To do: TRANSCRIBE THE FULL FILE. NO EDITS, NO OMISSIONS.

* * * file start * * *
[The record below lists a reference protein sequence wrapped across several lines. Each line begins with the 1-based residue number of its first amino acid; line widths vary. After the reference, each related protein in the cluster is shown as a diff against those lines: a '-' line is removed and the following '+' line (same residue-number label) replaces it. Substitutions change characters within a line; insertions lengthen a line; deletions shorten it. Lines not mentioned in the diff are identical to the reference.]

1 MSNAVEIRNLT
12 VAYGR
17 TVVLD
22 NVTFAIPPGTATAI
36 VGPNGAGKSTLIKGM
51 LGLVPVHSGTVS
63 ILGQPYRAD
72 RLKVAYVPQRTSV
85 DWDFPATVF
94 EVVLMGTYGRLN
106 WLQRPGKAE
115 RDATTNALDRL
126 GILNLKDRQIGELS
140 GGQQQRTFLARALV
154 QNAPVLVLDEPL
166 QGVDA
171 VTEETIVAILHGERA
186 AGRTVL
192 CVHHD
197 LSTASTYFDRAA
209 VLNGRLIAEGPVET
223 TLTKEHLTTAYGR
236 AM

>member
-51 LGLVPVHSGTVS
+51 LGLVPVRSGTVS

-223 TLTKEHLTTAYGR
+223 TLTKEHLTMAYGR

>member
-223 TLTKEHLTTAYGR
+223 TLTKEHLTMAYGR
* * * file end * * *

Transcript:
[The record below lists a reference protein sequence wrapped across several lines. Each line begins with the 1-based residue number of its first amino acid; line widths vary. After the reference, each related protein in the cluster is shown as a diff against those lines: a '-' line is removed and the following '+' line (same residue-number label) replaces it. Substitutions change characters within a line; insertions lengthen a line; deletions shorten it. Lines not mentioned in the diff are identical to the reference.]

1 MSNAVEIRNLT
12 VAYGR
17 TVVLD
22 NVTFAIPPGTATAI
36 VGPNGAGKSTLIKGM
51 LGLVPVHSGTVS
63 ILGQPYRAD
72 RLKVAYVPQRTSV
85 DWDFPATVF
94 EVVLMGTYGRLN
106 WLQRPGKAE
115 RDATTNALDRL
126 GILNLKDRQIGELS
140 GGQQQRTFLARALV
154 QNAPVLVLDEPL
166 QGVDA
171 VTEETIVAILHGERA
186 AGRTVL
192 CVHHD
197 LSTASTYFDRAA
209 VLNGRLIAEGPVET
223 TLTKEHLTTAYGR
236 AM

>member
-51 LGLVPVHSGTVS
+51 LGLVPVRSGTVS

-223 TLTKEHLTTAYGR
+223 TLTKEHLTMAYGR

>member
-223 TLTKEHLTTAYGR
+223 TLTKEHLTMAYGR